The Miami Dolphins are 1-3. They are not a good team.
But judging by the outcomes of their games, they are not far off.
It's unfortunate that 57 minutes and nine seconds worth of a good performance turned in by Dolphins quarterback Ryan Tannehill will be mired by the costly string of events to end the game, some of the circumstances of which (bad protection on both plays) were completely out of his hands anyway.
In fact, in each of their losses, it has come down to a five- to seven-minute stretch where the Dolphins didn't execute, didn't make plays or simply shot themselves in the foot.
The Dolphins were in it every step of the way with the Houston Texans and were winning 3-0 until a string of four turnovers on four possessions in a span of exactly seven minutes in the second quarter allowed the Texans to score 24 unanswered points.
They have lost in overtime each of the past two games and had an opportunity to win both times before the opposing team delivered a dagger with the final field goal.
They looked well on their way to putting together a complete game, and it looked like Tannehill had delivered his seminal rookie moment with an 80-yard catch-and-run touchdown pass to wide receiver Brian Hartline. The magic of that moment was undone with the voodoo of the final 2:51 of regulation and 6:26 of overtime.
The Dolphins are just a few plays away from managing games on offense.
With defensive performances like the one we saw from Miami today, managing games should be good enough.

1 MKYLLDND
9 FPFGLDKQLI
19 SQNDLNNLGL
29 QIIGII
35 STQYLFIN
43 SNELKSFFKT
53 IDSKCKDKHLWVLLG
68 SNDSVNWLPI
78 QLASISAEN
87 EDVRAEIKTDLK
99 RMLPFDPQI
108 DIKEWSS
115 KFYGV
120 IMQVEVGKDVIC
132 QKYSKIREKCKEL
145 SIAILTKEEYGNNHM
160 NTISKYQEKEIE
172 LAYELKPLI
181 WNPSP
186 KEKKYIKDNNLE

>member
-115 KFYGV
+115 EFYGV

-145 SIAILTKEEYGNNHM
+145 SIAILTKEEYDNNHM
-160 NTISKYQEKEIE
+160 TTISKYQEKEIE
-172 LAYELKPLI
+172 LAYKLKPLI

Cameron Wake answered all questions about his lack of sack production with 4.5 of them—although anyone who was paying attention knew Wake was getting his fair share of pressure anyway. The Dolphins front seven combined for eight sacks on the day.
They held Cardinals quarterback Kevin Kolb to just 6.6 yards per pass attempt and a passer rating of 84. Sean Smith had two interceptions, including a beauty of a pick in the end zone.
While the defense made one play after another, the offense made one play and not another.
The late examples of them buckling under pressure will stand out, but they stood strong in the face of that pressure earlier in the game.
Joe Philbin elected to go for it on 4th-and-goal from the one-yard line just before the half, with a handoff to fullback Jorvorskie Lane up the middle picking up the score. To have that level of confidence in your offense against one of the best defenses in the league, and to have them come away with the score, is something to build on.
And when they needed a big play to help put the game away, they got it in the form of the aforementioned 80-yard touchdown strike.
It's their ability to make those plays from the front to back of a game that will ultimately serve as the best barometer for the character of this team.
Philbin has praised that high-character aspect for months, and now, we will get to see it first hand. Now, they must begin to make the plays that have been the difference between a 53-minute game and a 60-minute game for each of their three losses.
And judging by the performance of Tannehill and the team as a whole this week, they will start making those plays at some point. This week, this month or this season? The time frame is unknown, but with the team going through a lot of transition, the important thing is progress. There was plenty of that to be had on Sunday against Arizona.
Erik Frenz is the AFC East lead blogger for Bleacher Report. Be sure to follow Erik on Twitter and "like" the AFC East blog on Facebook to keep up with all the updates. Unless specified otherwise, all quotes are obtained firsthand.
Like the new article format? Send us feedback!